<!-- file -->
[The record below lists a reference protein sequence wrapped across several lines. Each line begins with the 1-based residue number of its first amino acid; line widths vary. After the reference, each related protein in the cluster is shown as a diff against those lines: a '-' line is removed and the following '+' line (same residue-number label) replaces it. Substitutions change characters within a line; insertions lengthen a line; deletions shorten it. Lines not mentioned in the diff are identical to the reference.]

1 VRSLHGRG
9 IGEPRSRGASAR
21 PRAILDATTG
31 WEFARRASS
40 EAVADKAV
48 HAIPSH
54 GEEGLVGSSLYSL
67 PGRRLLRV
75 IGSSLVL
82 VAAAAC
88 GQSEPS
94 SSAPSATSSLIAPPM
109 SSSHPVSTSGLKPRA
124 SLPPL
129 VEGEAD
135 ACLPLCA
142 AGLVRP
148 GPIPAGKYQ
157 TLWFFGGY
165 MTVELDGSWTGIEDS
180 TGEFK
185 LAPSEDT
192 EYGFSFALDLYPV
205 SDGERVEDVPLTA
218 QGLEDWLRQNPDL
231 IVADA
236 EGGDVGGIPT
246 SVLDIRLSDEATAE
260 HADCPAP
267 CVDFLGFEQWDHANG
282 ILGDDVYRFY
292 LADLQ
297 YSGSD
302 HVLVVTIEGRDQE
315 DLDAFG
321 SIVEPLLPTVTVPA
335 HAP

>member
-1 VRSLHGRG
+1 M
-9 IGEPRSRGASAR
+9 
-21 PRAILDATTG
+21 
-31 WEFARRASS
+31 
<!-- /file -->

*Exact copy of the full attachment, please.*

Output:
[The record below lists a reference protein sequence wrapped across several lines. Each line begins with the 1-based residue number of its first amino acid; line widths vary. After the reference, each related protein in the cluster is shown as a diff against those lines: a '-' line is removed and the following '+' line (same residue-number label) replaces it. Substitutions change characters within a line; insertions lengthen a line; deletions shorten it. Lines not mentioned in the diff are identical to the reference.]

1 VRSLHGRG
9 IGEPRSRGASAR
21 PRAILDATTG
31 WEFARRASS
40 EAVADKAV
48 HAIPSH
54 GEEGLVGSSLYSL
67 PGRRLLRV
75 IGSSLVL
82 VAAAAC
88 GQSEPS
94 SSAPSATSSLIAPPM
109 SSSHPVSTSGLKPRA
124 SLPPL
129 VEGEAD
135 ACLPLCA
142 AGLVRP
148 GPIPAGKYQ
157 TLWFFGGY
165 MTVELDGSWTGIEDS
180 TGEFK
185 LAPSEDT
192 EYGFSFALDLYPV
205 SDGERVEDVPLTA
218 QGLEDWLRQNPDL
231 IVADA
236 EGGDVGGIPT
246 SVLDIRLSDEATAE
260 HADCPAP
267 CVDFLGFEQWDHANG
282 ILGDDVYRFY
292 LADLQ
297 YSGSD
302 HVLVVTIEGRDQE
315 DLDAFG
321 SIVEPLLPTVTVPA
335 HAP

>member
-1 VRSLHGRG
+1 M
-9 IGEPRSRGASAR
+9 
-21 PRAILDATTG
+21 
-31 WEFARRASS
+31 